Members of political parties invariably vote on party lines whatever their personal opinion may be on a particular parliamentary decision. As a consequence, Vote Climate One ranks all candidates in the same party with the same light.
Because only the two major parties form government in the Australian political system, they are usually ranked one ahead of the other for our Traffic Light Voting System. Australia’s two party preferential voting system forces a choice between the two. This time round Lobor has been ranked orange ahead of coalition parties on Red. The Labor Party policies and voting record on climate is certainly not perfect so our advice is to number them after the green candidates but before those with a red light.
In the following circumstances, though, they may both be equally ranked. For this election they are both Red for advice on voting above the line in the Victorian Upper House. In a Lower House seat which is challenged by a progressive minor party or independent they may be both Orange. Consequently the focus of our Traffic Light climate lens can produce a paradoxical outcome. It seems unlikely in present circumstances, though, that either major party will attract a Green Light.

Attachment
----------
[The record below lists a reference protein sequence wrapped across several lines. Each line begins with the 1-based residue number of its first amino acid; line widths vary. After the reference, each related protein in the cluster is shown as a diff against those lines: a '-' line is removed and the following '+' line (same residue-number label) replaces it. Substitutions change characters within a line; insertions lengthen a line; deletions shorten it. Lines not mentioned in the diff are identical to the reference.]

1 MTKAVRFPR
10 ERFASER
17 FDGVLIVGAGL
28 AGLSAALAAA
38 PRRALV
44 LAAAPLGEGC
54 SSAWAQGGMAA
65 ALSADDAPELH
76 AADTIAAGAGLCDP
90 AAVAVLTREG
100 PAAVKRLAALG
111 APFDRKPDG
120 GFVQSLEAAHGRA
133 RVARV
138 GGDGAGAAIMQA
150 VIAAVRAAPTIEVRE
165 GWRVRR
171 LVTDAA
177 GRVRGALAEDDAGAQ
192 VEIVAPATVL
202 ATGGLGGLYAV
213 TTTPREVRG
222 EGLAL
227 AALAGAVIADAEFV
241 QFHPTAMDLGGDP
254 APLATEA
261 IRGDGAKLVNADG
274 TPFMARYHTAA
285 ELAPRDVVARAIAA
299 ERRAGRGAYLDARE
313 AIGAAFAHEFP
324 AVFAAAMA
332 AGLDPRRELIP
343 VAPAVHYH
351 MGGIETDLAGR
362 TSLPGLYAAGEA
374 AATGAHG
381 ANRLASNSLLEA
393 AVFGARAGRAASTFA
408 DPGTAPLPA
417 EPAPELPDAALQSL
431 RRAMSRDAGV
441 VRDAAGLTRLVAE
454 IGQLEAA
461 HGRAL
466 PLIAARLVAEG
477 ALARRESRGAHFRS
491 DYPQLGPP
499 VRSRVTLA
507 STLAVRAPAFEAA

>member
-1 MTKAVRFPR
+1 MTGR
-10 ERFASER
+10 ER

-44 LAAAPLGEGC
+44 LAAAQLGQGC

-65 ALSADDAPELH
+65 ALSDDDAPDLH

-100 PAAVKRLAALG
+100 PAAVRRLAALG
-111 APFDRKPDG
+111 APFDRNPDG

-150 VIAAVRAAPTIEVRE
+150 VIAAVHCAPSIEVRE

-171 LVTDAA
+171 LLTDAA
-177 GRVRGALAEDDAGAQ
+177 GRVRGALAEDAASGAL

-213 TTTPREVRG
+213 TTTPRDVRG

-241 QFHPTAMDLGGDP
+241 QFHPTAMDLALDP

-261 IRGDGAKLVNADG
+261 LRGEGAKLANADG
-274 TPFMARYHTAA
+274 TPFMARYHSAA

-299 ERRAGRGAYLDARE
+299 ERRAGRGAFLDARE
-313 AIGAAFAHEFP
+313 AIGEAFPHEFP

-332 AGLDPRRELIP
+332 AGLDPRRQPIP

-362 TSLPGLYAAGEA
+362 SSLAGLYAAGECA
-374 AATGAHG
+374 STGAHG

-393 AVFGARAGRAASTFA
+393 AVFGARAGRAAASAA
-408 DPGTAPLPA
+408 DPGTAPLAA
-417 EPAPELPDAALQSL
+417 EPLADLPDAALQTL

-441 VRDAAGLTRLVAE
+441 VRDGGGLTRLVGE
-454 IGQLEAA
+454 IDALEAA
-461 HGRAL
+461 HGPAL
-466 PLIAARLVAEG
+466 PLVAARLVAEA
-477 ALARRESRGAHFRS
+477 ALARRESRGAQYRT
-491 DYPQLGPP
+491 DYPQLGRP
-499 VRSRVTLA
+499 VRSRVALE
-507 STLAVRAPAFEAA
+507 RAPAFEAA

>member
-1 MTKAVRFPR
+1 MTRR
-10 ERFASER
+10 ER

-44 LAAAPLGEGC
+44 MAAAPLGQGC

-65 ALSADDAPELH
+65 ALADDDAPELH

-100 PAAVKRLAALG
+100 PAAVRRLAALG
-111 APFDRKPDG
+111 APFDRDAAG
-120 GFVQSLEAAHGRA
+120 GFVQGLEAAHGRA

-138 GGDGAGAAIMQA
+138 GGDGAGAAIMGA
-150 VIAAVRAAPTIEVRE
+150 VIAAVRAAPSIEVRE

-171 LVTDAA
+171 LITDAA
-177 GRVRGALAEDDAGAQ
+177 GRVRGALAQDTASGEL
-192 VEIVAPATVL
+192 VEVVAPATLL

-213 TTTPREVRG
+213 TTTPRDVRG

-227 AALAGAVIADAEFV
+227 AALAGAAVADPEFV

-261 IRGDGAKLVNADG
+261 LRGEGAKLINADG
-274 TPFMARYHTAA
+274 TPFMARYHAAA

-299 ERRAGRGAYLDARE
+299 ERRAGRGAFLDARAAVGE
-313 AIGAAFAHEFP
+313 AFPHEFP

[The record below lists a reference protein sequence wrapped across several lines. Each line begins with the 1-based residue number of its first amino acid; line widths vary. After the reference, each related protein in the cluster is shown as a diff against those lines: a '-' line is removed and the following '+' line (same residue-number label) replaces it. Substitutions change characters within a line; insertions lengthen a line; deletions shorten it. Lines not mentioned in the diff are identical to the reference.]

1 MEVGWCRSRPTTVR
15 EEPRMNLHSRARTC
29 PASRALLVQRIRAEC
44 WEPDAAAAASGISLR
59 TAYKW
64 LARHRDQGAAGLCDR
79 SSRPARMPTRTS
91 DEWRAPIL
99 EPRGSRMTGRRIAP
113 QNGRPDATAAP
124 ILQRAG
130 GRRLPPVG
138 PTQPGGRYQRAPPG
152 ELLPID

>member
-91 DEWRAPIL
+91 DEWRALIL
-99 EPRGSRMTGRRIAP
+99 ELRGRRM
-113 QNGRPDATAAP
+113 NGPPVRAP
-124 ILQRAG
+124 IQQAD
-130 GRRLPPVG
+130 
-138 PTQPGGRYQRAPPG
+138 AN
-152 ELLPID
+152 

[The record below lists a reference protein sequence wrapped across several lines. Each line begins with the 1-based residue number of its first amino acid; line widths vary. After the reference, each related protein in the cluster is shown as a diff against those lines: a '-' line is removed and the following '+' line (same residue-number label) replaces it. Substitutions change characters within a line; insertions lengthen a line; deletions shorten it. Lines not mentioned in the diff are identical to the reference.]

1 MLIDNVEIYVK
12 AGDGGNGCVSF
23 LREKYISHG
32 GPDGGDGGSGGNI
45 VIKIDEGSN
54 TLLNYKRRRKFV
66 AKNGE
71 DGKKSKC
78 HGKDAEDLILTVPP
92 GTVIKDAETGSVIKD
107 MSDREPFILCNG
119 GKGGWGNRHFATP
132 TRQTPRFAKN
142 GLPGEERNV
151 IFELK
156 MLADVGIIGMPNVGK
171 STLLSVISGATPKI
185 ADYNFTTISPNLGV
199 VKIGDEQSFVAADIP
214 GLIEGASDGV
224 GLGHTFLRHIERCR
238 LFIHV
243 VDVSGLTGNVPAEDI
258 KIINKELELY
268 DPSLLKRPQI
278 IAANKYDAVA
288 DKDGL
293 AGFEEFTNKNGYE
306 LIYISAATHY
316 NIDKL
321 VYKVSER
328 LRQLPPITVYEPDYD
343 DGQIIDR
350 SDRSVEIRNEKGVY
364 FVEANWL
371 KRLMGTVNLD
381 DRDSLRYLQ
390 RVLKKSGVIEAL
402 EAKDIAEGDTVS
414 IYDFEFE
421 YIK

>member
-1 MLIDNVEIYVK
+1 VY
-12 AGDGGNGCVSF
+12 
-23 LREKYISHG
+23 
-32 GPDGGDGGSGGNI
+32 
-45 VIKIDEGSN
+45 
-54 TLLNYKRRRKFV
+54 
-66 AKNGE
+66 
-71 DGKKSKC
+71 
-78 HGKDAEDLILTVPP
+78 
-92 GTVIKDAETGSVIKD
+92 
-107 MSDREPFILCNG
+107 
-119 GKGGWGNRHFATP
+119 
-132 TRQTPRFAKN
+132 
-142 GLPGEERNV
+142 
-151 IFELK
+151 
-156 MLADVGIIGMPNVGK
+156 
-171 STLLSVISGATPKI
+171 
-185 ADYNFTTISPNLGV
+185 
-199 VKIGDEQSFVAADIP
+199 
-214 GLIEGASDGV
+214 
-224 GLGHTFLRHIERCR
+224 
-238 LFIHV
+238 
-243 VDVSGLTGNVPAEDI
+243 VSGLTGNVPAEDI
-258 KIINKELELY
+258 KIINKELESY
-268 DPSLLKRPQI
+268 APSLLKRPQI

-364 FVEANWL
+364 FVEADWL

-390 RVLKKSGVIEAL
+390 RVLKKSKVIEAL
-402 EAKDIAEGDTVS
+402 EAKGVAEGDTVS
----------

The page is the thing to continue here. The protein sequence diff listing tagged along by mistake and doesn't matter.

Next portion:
The Victorian government might look ok from a distance, but up close it has:
- Made electric vehicles more expensive with the country’s only tax on driving an EV
- Approved new gas drilling near the Twelve Apostles on the Great Ocean Road
- Broken an election promise to protect old growth forests from logging
ALP’s preference deals for voting above the line in the Legislative Council for the 2018 Victorian election did not favour Green Light parties or candidates. Until we are told otherwise, we expect they will follow the same policy in this election. Our current advice is not to give Labor your number one above the line. TO VOTE ABOVE THE LINE Vote Climate One will choose one party which we think has the best preference distribution to favour action on the climate emergency. This cannot be finalised in our election guides until after November 11th when all the preference deals are made public.
In the Victorian state election we strongly recommend you vote below the line on your upper house ballot paper. When you vote below the line you have complete control of where your preferences go to support action on the climate emergency.